Black Movie Ticket Sales Matter

Marvel’s much anticipated Black Panther is set to open February 16, but if you haven’t gotten your ticket yet you may find yourself out of luck.  Movie tickets went on sale this week and soon after began to sell out.  Even Black Panther star Lupita N’yongo found herself ticketless for opening night.

Set in part in an African country, Wakanda, untouched by colonialism, Black Panther promises to be all kinds of black excellence–from the costumes and set to the music. Kendrick Lamar is set to release a Black Panther album and contributes a theme song in the trailer below.  Black movie audiences are so here for it that groups are buying out theaters for black audience watch parties, and donating tickets in several cities to make sure no black boy or girl will be left out of having a ticket. What’s all the fuss about?

The importance of the representation of blackness in Black Panther is significant, too much to be stated in this small post, but before the movie is already released, advance ticket sales help open the door for future productions. Major movies are, after all, made not just for art, but for profit.  The more tickets sold, the better an investment that artist, director or a similar movie may be in the future.

If all these ticket presales result in a huge box office win for Black Panther opening weekend, the film will be in good company.  Last year, both Girls Trip and Get Out proved to be not only good filmmaking but great money making.  Girls Trip was the first black-led movie to make over $100 million.  Get Out, with an original budget of only 4.5 million was the most profitable movie of 2017.  Films like these, and potentially Black Panther show that films centering Black characters and themes can be extremely lucrative as well.

Hollywood has a bad track record when it comes to supporting films and filmmakers of color. Amazing films from directors like Ava DuVarney, Ryan Coogler, and  Barry Jenkins are paving the way for more films to be made by and about Black stories. Ticket sales like we’ve seen with Girl’s Trip, Get Out and now Black Panther help to break down the old myth that black movies aren’t profitable. So if you haven’t already gotten your tickets, get them now–those tickets are more than a night at the movies, they are part of a movement.

Maz Kanatamima: From Pretty to Pirate

If you’re a Star Wars fan at all, then you’ve probably already watch ed the trailer for JJ Abrams directed reboot Star Wars VII The Force Awakens.  And if you haven’t watched the trailer with Matthew Mc Conaughey, then you haven’t seen the trailer at all.


I’ve been waiting to see the reveal of Lupita Nyong’o’s character.  Sure we have already seen Han, Chewie, and even John Boyega, as a black storm trooper, but we had yet to place Lupita’s lovely face in space. Here she is!


Yep, that’s right, for all those black girls who rock looking forward to seeing a darks skinned sister traveling the stars, you’ll have to keep waiting.  Early reports had cast Lupita as Ventress, super-assassin and stylish shade throwing villain.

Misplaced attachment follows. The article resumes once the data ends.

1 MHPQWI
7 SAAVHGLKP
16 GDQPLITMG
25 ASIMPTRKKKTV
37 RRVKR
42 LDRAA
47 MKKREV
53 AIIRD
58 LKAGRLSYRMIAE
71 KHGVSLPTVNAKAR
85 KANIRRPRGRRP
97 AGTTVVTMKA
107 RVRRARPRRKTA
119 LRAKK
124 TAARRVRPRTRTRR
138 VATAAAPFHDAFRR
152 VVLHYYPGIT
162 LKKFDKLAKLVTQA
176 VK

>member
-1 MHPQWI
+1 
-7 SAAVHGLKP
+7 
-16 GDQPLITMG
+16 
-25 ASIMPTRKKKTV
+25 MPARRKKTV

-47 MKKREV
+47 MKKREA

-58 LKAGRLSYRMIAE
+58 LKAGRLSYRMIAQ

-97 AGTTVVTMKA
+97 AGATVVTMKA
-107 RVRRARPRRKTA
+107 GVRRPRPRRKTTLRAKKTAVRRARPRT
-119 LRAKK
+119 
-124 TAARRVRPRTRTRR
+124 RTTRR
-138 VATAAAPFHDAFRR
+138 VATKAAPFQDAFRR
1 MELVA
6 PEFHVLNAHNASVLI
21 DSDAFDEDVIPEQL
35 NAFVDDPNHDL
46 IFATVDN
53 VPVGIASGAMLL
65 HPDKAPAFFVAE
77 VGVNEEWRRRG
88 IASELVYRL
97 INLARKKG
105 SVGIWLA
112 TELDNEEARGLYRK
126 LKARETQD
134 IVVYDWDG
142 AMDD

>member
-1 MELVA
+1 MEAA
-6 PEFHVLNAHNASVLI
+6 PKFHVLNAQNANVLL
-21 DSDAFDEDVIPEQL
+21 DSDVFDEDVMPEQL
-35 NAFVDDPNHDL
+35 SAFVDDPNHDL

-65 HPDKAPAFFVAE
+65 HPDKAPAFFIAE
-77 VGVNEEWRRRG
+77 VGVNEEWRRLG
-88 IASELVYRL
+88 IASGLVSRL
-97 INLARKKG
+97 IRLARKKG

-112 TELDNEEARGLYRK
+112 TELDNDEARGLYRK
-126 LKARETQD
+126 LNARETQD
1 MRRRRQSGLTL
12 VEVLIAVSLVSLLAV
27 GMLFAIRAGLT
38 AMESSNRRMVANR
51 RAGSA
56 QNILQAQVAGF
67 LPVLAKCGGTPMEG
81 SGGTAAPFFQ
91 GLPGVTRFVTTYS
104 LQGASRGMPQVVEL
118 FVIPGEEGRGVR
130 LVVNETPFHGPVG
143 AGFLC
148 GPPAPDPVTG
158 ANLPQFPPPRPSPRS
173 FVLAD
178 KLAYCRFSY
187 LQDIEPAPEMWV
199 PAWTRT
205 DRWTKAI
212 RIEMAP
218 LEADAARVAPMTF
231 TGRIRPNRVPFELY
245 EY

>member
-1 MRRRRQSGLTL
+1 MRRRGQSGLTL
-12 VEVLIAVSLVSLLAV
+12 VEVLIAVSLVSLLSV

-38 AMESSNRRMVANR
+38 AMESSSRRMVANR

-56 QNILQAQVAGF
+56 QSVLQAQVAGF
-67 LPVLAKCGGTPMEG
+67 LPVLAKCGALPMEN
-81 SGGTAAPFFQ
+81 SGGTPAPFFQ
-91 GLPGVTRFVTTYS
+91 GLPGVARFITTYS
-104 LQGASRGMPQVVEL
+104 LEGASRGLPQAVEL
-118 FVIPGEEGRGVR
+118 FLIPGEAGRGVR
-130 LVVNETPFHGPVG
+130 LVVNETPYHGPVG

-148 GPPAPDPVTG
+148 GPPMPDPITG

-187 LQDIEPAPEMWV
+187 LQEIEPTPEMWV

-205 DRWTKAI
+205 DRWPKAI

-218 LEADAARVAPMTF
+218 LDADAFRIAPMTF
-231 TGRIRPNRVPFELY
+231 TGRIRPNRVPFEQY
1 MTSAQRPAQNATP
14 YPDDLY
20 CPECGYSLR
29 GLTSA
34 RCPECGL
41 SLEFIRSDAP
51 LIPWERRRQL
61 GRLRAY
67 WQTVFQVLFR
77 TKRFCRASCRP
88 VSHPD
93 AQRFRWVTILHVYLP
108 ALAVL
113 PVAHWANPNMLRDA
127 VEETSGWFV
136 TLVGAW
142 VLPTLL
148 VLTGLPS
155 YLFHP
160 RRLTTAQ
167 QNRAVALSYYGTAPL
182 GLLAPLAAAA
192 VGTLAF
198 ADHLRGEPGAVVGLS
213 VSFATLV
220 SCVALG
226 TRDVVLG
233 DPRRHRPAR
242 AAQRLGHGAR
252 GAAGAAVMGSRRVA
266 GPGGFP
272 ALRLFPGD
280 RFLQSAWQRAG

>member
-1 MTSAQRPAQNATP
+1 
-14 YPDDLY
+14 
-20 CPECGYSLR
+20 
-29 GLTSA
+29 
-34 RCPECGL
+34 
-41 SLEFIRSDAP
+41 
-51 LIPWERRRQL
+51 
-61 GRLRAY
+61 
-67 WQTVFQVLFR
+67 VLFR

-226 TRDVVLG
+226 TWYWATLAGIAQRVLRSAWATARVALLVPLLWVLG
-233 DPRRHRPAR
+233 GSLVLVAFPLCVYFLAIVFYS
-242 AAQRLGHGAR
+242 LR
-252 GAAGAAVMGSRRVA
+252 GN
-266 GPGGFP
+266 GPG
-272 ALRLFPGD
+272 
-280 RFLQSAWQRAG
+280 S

But alas, we’ll hear her voice coming from the face of CGI created space-pirate.  According to wookipedia–experts in all things Star Wars–Maz Kanata is a pirate, and according to a Vanity Fair article, she can also tell fortunes by touching objects.  Okay–I don’t want to jump to conclusions about an old ugly creature with a rag on its head who can can tell fortunes *cough cough magical negro cough*.  By all reports, Maz Kanata is in charge of a sprawling castle and space outpost, so she’s sure to have some juice…. But in the looks department? Meh.


The Star Wars series plays host to some strong and interesting women, but also a whole universe of racial stereotypes.  Most notably, West Space Indian Jar Jar Binks.

Don’t forget from the Asian-like traders to the animal like jungle creatures, lots of characters in the stars look suspiciously like stereotypes here on earth.


J.J. Abrams is known for updating the Star Trek series, envisioning a multicultural mecca with strong characters of every stripe.  Creator Gene Rodenberry  designed Star Trek to be that way from the beginning.  Star Wars, on the other hand, traded in stereotypes to simplify a complex galaxy, so there’s a bit more heavy lifting to make the galaxy a post-racialtopia.  Let’s hope Maz Kanata is more than a do-rag-wearing-fortune-telling-Aunt-Jemima-looking African pirate.


Best Dressed–Again!

Once again, Lupita Nyong’o kills the red carpet in an ice-blue Prada that she helped to design.

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With her powerful performance in 12 years a Slave, she’s been a fashion forward fixture all awards season.


While her style is well worth watching, here’s hoping that she shows up in as many future films as red carpet gowns.  Check out this very thoughtful plea to remember her acting chops.  With her super svelte style, we shouldn’t overlook the fact that It girls like her are most successful when they act, not just act pretty